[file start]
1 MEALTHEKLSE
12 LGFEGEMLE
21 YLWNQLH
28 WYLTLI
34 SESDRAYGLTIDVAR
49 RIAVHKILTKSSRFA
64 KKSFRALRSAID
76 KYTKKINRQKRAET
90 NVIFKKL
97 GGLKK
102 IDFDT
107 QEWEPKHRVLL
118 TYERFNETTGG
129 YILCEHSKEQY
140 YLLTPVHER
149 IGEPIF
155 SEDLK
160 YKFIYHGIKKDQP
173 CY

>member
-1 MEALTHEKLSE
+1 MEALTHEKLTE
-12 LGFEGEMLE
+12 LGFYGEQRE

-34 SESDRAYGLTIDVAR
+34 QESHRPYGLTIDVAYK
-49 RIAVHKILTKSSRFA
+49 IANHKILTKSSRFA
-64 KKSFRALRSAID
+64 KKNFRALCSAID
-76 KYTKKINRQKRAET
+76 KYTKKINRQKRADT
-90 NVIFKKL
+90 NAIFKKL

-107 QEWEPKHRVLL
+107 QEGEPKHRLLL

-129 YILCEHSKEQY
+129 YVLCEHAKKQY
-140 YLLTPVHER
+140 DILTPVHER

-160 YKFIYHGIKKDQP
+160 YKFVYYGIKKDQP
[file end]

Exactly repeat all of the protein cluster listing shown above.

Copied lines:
1 MEALTHEKLSE
12 LGFEGEMLE
21 YLWNQLH
28 WYLTLI
34 SESDRAYGLTIDVAR
49 RIAVHKILTKSSRFA
64 KKSFRALRSAID
76 KYTKKINRQKRAET
90 NVIFKKL
97 GGLKK
102 IDFDT
107 QEWEPKHRVLL
118 TYERFNETTGG
129 YILCEHSKEQY
140 YLLTPVHER
149 IGEPIF
155 SEDLK
160 YKFIYHGIKKDQP
173 CY

>member
-1 MEALTHEKLSE
+1 MEALTHEKLTE
-12 LGFEGEMLE
+12 LGFYGEQRE

-34 SESDRAYGLTIDVAR
+34 QESHRPYGLTIDVAYK
-49 RIAVHKILTKSSRFA
+49 IANHKILTKSSRFA
-64 KKSFRALRSAID
+64 KKNFRALCSAID
-76 KYTKKINRQKRAET
+76 KYTKKINRQKRADT
-90 NVIFKKL
+90 NAIFKKL

-107 QEWEPKHRVLL
+107 QEGEPKHRLLL

-129 YILCEHSKEQY
+129 YVLCEHAKKQY
-140 YLLTPVHER
+140 DILTPVHER

-160 YKFIYHGIKKDQP
+160 YKFVYYGIKKDQP